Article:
Well if two of the major browser vendors are not WebKit-based then we still have a situation where several completely different implementations need to interoperate and behave consistently. It’s actually far more important that we have standards around which compliant implementations can be built than it is that we have some “common base”. That way we can have a clearly documented set of APIs and behaviours that we can reference, no matter which browser we’re discussing. We need to be able to ask the question “Is this thing acting the way we all agreed it should?”

It’s actually far more important that we have standards around which compliant implementations can be built than it is that we have some “common base”.

A pretty solid example of this in action is V8 and SpiderMonkey. V8 was a break from WebKit’s default JavaScript parsing and execution engine (JSC), and it fast became the leader for JavaScript performance. Today Mozilla ship SpiderMonkey in Firefox, which is also blazingly fast. The teams behind V8 and SpiderMonkey (or any other JavaScript engine, I’m just picking these two) ensure your JavaScript is executed according to ECMA standards, but when was the last time you sat there pondering how much code is shared between JavaScript engines, or if there should be some combined effort? Before writing that sentence my own honest answer was “umm, never” and I’ve got a hunch yours might be similar. So adhering to the standards, to me at least, makes more sense than any shared code.

It turns out that “big change” I didn’t understand initially is about improving the platform, much like V8 did for JavaScript. Blink is a new engine, yes, but it’s being built to conform to open web standards, which is what we need as developers, much more than we need any given engine. My hope is that we’re also going to see innovation across the platform as a whole in terms of performance and stability, and if that means we can all build better apps, then I’m excited.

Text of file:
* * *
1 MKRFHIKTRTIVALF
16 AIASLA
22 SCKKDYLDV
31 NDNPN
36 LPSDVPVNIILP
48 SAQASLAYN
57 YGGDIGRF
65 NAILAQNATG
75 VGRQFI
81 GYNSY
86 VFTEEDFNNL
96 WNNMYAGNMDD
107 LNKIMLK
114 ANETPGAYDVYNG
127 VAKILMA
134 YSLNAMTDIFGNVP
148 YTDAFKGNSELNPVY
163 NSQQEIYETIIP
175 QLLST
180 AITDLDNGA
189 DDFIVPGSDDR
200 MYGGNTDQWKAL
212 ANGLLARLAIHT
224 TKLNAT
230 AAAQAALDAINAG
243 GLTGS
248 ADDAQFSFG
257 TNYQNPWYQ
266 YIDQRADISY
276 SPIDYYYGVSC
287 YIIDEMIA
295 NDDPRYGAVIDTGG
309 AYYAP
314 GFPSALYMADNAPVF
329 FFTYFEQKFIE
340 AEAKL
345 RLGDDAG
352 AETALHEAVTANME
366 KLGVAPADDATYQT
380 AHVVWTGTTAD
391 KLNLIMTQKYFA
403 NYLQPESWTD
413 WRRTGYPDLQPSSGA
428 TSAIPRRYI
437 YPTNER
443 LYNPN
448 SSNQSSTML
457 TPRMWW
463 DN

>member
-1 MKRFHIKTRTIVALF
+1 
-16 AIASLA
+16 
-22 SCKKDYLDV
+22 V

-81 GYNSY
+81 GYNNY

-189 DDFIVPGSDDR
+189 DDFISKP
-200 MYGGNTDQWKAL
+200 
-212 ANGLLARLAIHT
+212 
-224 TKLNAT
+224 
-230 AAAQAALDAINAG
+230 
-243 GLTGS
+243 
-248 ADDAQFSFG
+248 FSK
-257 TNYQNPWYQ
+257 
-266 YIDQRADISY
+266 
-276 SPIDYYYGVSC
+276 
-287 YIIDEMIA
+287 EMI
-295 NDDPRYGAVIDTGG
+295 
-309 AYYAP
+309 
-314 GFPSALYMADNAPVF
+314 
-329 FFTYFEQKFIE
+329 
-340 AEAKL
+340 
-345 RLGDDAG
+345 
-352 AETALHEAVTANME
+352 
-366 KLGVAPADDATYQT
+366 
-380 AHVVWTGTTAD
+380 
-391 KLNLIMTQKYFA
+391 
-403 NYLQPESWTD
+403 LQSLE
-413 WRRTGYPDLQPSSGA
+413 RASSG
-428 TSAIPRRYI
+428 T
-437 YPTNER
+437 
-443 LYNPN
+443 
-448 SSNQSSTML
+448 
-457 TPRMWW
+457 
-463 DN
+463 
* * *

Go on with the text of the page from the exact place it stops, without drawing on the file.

OK, a new engine. Now what?

Well there’s a pretty fine Blink FAQ document that will hopefully answer the majority of your questions, but from my perspective there are a few final thoughts I have on all this.

We are building sites and apps for our users, and their expectations of what can be done in the browser grows year on year. Many of us are also building for businesses that choose between web and native as their primary delivery platform. I for one am really grateful when any browser vendor takes that need seriously, whether that’s Google or anyone else. I believe we are going to need an engine that will allow us to build the next generation of web apps. I think Blink is the start of that, and that’s something I’m really excited about.

Secondly there’s a new Chrome Status page, which gives way more insight into Chrome’s implementation of standards, as well as the known position of other vendors on a per-spec basis. It’s great to be able to get insight into the current status of whichever upcoming features your apps rely on, so that you can plan accordingly.

Finally there are now very clearly defined policies around how Chrome changes going forward. That means it should be clearer what we can expect from Blink and Chromium as a whole.

Conclusion

There’s no doubt in my mind that Blink is going to be a huge change for a web, but I also think it’s a very positive one. I desperately want the web to be the best delivery platform for our apps and sites. I am hopeful that in the same way we saw V8 change our expectations of JavaScript performance, that we will now see the broader browser landscape challenged as well.